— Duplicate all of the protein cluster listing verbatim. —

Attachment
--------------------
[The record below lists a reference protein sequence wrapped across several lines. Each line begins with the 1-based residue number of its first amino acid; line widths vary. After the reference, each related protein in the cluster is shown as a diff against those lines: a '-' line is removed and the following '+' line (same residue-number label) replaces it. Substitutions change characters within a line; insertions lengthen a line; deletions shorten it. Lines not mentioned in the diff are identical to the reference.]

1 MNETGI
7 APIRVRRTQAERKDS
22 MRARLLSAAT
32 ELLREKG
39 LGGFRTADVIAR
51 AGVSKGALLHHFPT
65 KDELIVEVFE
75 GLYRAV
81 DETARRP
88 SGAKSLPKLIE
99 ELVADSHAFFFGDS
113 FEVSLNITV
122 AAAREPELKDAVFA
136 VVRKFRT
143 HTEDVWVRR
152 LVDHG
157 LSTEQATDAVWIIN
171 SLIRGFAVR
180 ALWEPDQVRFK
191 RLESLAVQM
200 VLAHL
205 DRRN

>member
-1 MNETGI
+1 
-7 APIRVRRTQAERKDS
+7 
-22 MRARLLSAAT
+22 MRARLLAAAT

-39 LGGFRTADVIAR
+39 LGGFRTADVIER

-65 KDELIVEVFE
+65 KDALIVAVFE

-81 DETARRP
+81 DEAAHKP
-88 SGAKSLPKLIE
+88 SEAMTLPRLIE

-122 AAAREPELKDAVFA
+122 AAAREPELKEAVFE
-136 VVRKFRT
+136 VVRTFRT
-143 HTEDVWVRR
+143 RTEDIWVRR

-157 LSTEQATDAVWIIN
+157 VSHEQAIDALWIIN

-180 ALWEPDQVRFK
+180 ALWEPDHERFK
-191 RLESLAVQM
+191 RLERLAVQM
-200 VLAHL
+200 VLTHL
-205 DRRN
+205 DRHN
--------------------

[The record below lists a reference protein sequence wrapped across several lines. Each line begins with the 1-based residue number of its first amino acid; line widths vary. After the reference, each related protein in the cluster is shown as a diff against those lines: a '-' line is removed and the following '+' line (same residue-number label) replaces it. Substitutions change characters within a line; insertions lengthen a line; deletions shorten it. Lines not mentioned in the diff are identical to the reference.]

1 MNETGI
7 APIRVRRTQAERKDS
22 MRARLLSAAT
32 ELLREKG
39 LGGFRTADVIAR
51 AGVSKGALLHHFPT
65 KDELIVEVFE
75 GLYRAV
81 DETARRP
88 SGAKSLPKLIE
99 ELVADSHAFFFGDS
113 FEVSLNITV
122 AAAREPELKDAVFA
136 VVRKFRT
143 HTEDVWVRR
152 LVDHG
157 LSTEQATDAVWIIN
171 SLIRGFAVR
180 ALWEPDQVRFK
191 RLESLAVQM
200 VLAHL
205 DRRN

>member
-1 MNETGI
+1 
-7 APIRVRRTQAERKDS
+7 
-22 MRARLLSAAT
+22 MRARLLAAAT

-39 LGGFRTADVIAR
+39 LGGFRTADVIER

-65 KDELIVEVFE
+65 KDALIVAVFE

-81 DETARRP
+81 DEAAHKP
-88 SGAKSLPKLIE
+88 SEAMTLPRLIE

-122 AAAREPELKDAVFA
+122 AAAREPELKEAVFE
-136 VVRKFRT
+136 VVRTFRT
-143 HTEDVWVRR
+143 RTEDIWVRR

-157 LSTEQATDAVWIIN
+157 VSHEQAIDALWIIN

-180 ALWEPDQVRFK
+180 ALWEPDHERFK
-191 RLESLAVQM
+191 RLERLAVQM
-200 VLAHL
+200 VLTHL
-205 DRRN
+205 DRHN